Now that we’ve examined both large- and small-signal behavior, it’s time to look at the amplifier’s input and output resistances. These are essential—they determine how the amplifier interacts with the circuits driving or being driven by it.

Since the input is connected to the gate of the MOSFET, the input resistance is infinite. However, finding the amplifier’s output resistance (ROUT) isn’t quite so simple. To calculate ROUT, we’ll connect a test source to the output terminal and measure the voltage and current through it. The circuit and its small-signal equivalent model are shown in the left and right portions of Figure 5, respectively.

 

Left: output resistance measurement of a CS amplifier with resistor load. Right: equivalent small-signal model for the same amplifier.

Figure 5. Output resistance measurement of a CS amplifier with resistor load (left). The amplifier’s equivalent small-signal model (right).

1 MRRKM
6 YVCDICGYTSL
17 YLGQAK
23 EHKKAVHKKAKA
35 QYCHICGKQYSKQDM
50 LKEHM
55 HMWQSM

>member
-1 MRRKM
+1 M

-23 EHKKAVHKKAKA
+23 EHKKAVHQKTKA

Since the gate, source, and body terminals are grounded, we can ignore both current sources, leaving us with:

$$R_{OUT}~=~r_{o}||R_{L}$$

Equation 2.

 

Interestingly, if we multiply the output resistance by the transconductance of the MOSFET (gm), we obtain the small-signal gain we found in Equation 1. Furthermore, the gain of the CS amplifier then becomes equal to the resistance seen at the drain of M1 divided by the resistance seen at the source of M1, which is the reciprocal of the transconductance ((frac{1}{g_{m}})). Therefore, from here on out we can generically define the voltage gain of all CS amplifiers as:

$$A_{V}~=~-G_{m}R_{OUT}$$

Equation 3.

 

where Gm is the amplifier’s transconductance.

Because of the trade-off between high gain and operating range, the resistor load isn’t necessarily the best choice for a CS amplifier. In addition, large resistors are needed for large gains, and these result in very large devices on-chip. The resistance value can also change up to 20% due to process variations. For all of these reasons, it’s worth looking at load options that don’t require passive devices.

 

Common-Source Amplifier With a Diode-Connected Load